Banking News

What is Marginal Standing Facility (MSF)?


Marginal Standing Facility (MSF) by RBI is a liquidity adjustment facility extended to Scheduled banks, as a measure to reduce volatility in call money rates in the inter-bank market. The scheme is introduced by RBI, with effect from 09.05.2011. Under the scheme RBI lends to Scheduled Commercial Banks, for an overnight, having Current Account and SGL Account with it. In the intervening holidays and on Fridays, the facility will be for three days or more, maturing on the following working day. The maximum borrowing allowed is up to one per cent of their respective Net Demand and Time Liabilities (NDTL) outstanding at the end of the second preceding fortnight. The MSF is conducted similar to existing Liquidity Adjustment Facility – Repo Scheme (LAF – Repo), as “Hold-in-Custody” repo. The bank which needs the facility submits its requests electronically in the Negotiated Dealing System (NDS) in multiples of crores and a minimum borrowing amount of Rs. One crore. The securities pledged for MSF will be in all SLR-eligible transferable Government of India (GoI) dated Securities/Treasury Bills and State Development Loans (SDL). RBI would debit to concerned Bank’s RC SGL Account of accepted securities and release the funds to the credit of , the applicant’s current account, with the MSF application amount. However, debiting to Bank’s RC SGL account does not require separate SGL forms. Applicable margin is five per cent in respect of GoI dated securities and Treasury Bills. In respect of SDLs, a margin of 10 per cent will be applied.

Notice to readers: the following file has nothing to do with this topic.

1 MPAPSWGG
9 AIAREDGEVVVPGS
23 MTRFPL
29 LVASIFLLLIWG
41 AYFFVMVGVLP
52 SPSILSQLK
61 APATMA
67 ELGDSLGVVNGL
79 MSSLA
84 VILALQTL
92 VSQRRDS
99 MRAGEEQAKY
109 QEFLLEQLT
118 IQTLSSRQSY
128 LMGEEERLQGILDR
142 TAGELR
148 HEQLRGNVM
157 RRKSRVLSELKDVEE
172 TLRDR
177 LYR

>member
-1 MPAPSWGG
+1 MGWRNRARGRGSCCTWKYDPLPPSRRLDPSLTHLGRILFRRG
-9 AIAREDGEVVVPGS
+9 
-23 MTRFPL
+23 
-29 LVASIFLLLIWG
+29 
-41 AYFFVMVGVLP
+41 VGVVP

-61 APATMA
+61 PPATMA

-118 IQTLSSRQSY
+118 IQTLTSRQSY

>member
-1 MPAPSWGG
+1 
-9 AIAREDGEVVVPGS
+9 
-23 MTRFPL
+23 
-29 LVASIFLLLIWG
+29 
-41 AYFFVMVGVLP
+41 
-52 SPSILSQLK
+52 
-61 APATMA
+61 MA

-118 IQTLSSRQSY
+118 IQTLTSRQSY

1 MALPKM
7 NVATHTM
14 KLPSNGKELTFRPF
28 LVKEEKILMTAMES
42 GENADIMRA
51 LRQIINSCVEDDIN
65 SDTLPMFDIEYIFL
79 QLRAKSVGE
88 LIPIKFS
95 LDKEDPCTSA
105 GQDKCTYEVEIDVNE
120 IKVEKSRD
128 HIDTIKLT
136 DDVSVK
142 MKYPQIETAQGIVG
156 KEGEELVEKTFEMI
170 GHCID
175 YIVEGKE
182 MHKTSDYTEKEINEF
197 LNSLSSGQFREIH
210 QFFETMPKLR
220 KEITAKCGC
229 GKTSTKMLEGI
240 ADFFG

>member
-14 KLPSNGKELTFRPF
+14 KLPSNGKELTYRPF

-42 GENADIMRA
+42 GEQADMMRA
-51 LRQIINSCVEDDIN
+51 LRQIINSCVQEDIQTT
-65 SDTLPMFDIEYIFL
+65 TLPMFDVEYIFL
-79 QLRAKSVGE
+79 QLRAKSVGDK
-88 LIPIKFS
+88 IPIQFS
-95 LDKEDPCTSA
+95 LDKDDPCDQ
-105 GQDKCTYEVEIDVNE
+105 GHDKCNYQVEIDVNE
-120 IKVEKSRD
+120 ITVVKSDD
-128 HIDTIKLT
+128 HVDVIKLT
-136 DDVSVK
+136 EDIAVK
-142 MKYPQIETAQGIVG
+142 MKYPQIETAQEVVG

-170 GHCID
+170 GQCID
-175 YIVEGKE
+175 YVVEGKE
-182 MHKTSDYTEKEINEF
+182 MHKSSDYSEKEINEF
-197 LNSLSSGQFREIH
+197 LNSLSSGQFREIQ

The rate of interest on amount availed under this facility will be 100 basis points above the LAF repo rate, or as decided by the Reserve Bank. Therefore, MSF facility will be availed by banks only as a last resort, in view of the rate of interest charged for this facility is costlier than repo rate.

Updated on 05.04.2016: In the first bi-monthly report RBI announced that it would continue to provide liquidity as required but progressively lower the average ex ante liquidity deficit in the system from one per cent of NDTL to a position closer to neutrality; The narrow policy rate corridor from +/- 100 basis points to +/-50 Basis points by reducing the MSF rate by 75 BPS and increasing the reverse repo rate by 25 BPS with a view to ensure finer alignment of the weighted average call rate (WACR) with the repo rate. Pursuant to above policy, the reverse repo rate under the LAF stands adjusted to 6.0 per cent and the marginal standing facility (MSF) rate to 7.0 per cent.

Related articles: (i) How RBI monitors money circulations, (ii) Repo rate and reverse Repo rate,  (iii)  what is bank rate, (iv) CRR and SLR: a tool gor expansion & contraction of bank credits.,

 

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